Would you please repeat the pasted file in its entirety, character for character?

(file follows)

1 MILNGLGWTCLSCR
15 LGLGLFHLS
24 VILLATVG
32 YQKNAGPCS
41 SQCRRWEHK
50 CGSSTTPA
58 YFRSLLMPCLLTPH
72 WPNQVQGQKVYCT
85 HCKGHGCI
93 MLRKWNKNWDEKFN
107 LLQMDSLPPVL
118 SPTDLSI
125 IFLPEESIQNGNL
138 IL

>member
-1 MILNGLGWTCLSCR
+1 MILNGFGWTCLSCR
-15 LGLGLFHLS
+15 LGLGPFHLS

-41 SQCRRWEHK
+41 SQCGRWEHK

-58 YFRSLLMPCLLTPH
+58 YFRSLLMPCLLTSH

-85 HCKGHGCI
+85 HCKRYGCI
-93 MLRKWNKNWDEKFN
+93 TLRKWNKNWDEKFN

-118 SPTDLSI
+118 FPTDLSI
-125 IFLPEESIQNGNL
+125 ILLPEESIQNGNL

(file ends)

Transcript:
1 MILNGLGWTCLSCR
15 LGLGLFHLS
24 VILLATVG
32 YQKNAGPCS
41 SQCRRWEHK
50 CGSSTTPA
58 YFRSLLMPCLLTPH
72 WPNQVQGQKVYCT
85 HCKGHGCI
93 MLRKWNKNWDEKFN
107 LLQMDSLPPVL
118 SPTDLSI
125 IFLPEESIQNGNL
138 IL

>member
-1 MILNGLGWTCLSCR
+1 MILNGFGWTCLSCR
-15 LGLGLFHLS
+15 LGLGPFHLS

-41 SQCRRWEHK
+41 SQCGRWEHK

-58 YFRSLLMPCLLTPH
+58 YFRSLLMPCLLTSH

-85 HCKGHGCI
+85 HCKRYGCI
-93 MLRKWNKNWDEKFN
+93 TLRKWNKNWDEKFN

-118 SPTDLSI
+118 FPTDLSI
-125 IFLPEESIQNGNL
+125 ILLPEESIQNGNL